engaged in their child’s education and for them to have a relationship
with the school in some capacity,” says Katie Young, the Calgary board’s
parents and school communications advisor. The Calgary board encourages
parental involvement particularly in school council, which reaffirms
the notion of the school as the heart of the community, says Katie.
Monthly meetings include teachers with parents volunteering in a number
of different roles. Some councils send out regular email notices,
newsletters or run websites to let parents know about upcoming events
and opportunities for involvement and feedback. Parents on school
councils get to learn how the system works, from the trustee, area and
administration levels, Katie says. “It’s a public institution, and when
parents understand why decisions are being made, they can become
advocates. It creates engaged and informed citizens, and the more people
care about education, the better it will be.” Parents’ degrees of
enthusiasm on attending meetings varies, depending on the school
atmosphere and the demographic it serves. Parents sometimes simply can’t
find the time to contribute at this level, an issue some boards are
addressing with Webinar technology that requires merely “virtual”
attendance at meetings. It’s worth it, according to Dr. Judith Wiener, a
professor of school and clinical child psychology at the Ontario
Institute for Studies in Education at the University of Toronto. Dr.
Wiener notes evidence that parents’ in-person school involvement does
more for both the school and the individual student. “Having parents
engaged doesn’t necessarily have an impact on your own child’s
achievement, but it keeps schools on their toes.” Other intangibles,
says Katie Young, include the positive connection kids make with an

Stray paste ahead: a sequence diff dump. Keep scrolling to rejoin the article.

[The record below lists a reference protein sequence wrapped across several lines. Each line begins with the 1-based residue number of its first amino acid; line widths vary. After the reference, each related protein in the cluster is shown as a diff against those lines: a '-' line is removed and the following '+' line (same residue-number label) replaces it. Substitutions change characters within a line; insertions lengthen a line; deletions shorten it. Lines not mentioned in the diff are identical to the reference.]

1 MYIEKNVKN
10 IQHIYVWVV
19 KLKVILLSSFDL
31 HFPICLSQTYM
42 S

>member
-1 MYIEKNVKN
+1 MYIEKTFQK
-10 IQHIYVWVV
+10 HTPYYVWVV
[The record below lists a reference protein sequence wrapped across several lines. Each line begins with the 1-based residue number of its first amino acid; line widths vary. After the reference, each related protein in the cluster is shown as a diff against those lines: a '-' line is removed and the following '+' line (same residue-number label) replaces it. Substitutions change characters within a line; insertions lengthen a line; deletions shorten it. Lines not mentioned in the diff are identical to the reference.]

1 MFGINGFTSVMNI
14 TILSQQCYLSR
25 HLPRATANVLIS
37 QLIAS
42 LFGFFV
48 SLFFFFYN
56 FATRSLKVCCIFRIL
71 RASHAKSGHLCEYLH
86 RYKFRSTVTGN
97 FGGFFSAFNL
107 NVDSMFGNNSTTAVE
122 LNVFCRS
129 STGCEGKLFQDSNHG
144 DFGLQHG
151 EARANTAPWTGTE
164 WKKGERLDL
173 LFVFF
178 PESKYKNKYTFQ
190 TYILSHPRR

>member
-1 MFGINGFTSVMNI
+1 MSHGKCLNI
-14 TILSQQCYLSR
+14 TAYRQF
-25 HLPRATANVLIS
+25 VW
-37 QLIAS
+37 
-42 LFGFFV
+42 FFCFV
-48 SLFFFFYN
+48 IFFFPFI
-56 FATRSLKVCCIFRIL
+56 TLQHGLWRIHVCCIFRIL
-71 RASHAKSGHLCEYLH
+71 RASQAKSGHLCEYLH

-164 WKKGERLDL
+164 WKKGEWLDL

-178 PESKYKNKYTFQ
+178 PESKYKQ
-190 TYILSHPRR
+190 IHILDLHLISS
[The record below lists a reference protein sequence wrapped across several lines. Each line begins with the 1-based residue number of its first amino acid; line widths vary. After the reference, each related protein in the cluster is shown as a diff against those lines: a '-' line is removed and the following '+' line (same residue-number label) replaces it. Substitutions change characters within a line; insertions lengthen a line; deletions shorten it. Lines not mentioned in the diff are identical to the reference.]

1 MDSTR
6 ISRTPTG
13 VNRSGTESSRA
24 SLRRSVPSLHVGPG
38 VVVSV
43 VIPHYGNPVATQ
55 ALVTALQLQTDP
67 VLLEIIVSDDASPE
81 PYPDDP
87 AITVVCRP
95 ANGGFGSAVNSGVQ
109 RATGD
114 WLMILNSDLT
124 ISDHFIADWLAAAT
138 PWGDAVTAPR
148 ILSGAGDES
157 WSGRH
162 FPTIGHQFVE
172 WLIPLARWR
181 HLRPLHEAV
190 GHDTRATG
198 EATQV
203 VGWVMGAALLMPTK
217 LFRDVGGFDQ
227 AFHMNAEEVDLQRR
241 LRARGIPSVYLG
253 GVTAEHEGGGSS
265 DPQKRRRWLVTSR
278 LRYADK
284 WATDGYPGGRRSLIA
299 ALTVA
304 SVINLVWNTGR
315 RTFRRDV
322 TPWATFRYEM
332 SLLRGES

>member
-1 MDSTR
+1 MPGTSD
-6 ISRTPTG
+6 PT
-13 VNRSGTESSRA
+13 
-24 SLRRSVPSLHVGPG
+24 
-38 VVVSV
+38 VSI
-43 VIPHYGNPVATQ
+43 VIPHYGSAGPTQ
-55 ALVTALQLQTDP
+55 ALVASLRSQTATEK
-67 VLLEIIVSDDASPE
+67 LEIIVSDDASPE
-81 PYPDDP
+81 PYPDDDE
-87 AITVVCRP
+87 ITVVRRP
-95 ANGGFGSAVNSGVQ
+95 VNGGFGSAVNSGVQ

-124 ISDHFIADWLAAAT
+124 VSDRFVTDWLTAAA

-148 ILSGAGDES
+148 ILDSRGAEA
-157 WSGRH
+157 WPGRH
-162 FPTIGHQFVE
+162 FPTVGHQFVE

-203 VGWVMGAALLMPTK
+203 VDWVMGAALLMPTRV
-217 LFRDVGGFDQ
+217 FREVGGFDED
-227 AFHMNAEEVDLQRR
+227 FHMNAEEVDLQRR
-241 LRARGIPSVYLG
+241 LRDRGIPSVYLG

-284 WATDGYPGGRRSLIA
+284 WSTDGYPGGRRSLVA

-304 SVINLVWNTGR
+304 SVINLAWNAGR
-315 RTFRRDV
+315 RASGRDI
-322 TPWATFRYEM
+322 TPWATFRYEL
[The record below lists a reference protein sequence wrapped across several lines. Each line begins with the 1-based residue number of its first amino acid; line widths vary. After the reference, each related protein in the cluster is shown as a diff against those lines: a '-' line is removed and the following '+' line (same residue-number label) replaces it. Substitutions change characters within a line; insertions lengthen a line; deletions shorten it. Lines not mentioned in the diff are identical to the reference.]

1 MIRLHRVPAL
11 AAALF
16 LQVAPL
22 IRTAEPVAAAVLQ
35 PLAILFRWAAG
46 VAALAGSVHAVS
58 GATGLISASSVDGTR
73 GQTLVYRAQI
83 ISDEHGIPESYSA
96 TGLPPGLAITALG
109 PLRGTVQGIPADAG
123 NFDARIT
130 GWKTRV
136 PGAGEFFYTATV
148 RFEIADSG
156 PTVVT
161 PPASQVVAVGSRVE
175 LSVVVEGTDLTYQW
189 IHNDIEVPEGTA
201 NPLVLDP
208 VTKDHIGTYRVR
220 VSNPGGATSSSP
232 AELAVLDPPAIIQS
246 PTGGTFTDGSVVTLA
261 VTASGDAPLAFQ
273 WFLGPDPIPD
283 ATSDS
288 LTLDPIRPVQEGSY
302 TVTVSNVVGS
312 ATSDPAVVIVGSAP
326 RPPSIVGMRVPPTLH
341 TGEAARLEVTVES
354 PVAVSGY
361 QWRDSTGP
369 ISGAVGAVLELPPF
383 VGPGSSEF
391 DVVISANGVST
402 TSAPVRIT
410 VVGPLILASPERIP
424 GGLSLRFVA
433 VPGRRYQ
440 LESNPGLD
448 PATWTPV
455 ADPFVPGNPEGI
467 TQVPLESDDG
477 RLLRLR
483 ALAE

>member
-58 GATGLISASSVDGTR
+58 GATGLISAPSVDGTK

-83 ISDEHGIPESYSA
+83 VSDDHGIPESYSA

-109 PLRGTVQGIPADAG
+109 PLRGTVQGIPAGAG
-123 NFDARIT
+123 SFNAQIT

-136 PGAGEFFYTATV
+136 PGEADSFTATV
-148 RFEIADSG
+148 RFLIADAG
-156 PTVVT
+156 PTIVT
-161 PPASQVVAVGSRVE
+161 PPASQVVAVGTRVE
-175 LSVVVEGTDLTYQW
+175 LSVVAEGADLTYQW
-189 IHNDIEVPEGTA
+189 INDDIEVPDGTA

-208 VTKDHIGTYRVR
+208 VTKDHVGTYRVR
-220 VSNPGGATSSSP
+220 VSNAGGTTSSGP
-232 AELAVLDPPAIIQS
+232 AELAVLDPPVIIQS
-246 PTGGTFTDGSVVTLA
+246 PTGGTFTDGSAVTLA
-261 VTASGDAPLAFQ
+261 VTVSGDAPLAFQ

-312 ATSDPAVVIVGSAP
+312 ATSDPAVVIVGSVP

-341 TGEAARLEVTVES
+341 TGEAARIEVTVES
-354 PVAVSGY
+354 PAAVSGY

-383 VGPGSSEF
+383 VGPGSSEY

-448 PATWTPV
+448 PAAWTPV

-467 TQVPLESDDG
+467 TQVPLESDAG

institution with which their parents so clearly want to be associated.
“Children often mimic the attitude of their parents. If their parents
are at the school, their enthusiasm is infectious and that rubs off on
the child.”

is a lot like parenting. When you become a parent, you realize, Oh,
that’s why my parents did this! And you have new respect for them.

find that the parents who volunteer in the classroom are generally
right on the money,” says Kyla Lightfoot, a grade 3/4 teacher in the
Upper Grand District School Board near Guelph, Ont. What’s more, they’re
enlightened. She feels too many parents perceive teachers from the
kidcentric persecuted point of view rather than that of an adult.
“Teaching is a lot like parenting. When you become a parent, you
realize, Oh, that’s why my parents did this! And you have new respect
for them. Same thing with teachers. A lot of what you felt was unfair as
a kid was just because you were a kid and didn’t understand. Parents
are sometimes unfair to teachers because they still see them the way
they did as kids. When they get right in there with us, though,
suddenly, they’re adults looking at the scene, and the revised viewpoint
is meaningful.” More than that, says Suzanne, you may be surprised to
realize the power of the role you have to play in your kids’ educational
success stories. “I say to my parents all the time, ‘You are your
child’s most important teacher. You may think it’s me, because I’m
called ‘the teacher’ but it’s actually you.’ It’s an important message
for parents, because they don’t always believe they bring any value.”


a 2009 study, researchers examined 110 grade 5 students (47 boys, 63
girls) and 121 grade 6 students (63 boys, 58 girls), sampled from four
elementary schools in a small Canadian city. The objective was to
analyze parental involvement in their kids’ school life. Among other
things, the research examined how Mom and Dad’s approach produces
different results in their child’s academic achievement. In general,
both parents tended to put more academic pressure on their sons, and to
be more encouraging and supportive of their daughters.

Mom helps manage her child’s learning environment, including offering
homework help and being emotionally supportive of the idea of school,
she has a positive impact on her child’s academic competence.

Dad applies academic pressure or takes a role in his kid’s homework, it
may have a negative impact on his child’s academic competence. Children
whose fathers place demands on them to excel at school appear to get
lower grades. Findings from “Parental Involvement and Children’sv School
Achievement,” were published in the Canadian Journal of I handed it in,
didn’t you get it? School Psychology.

Published in August 2010.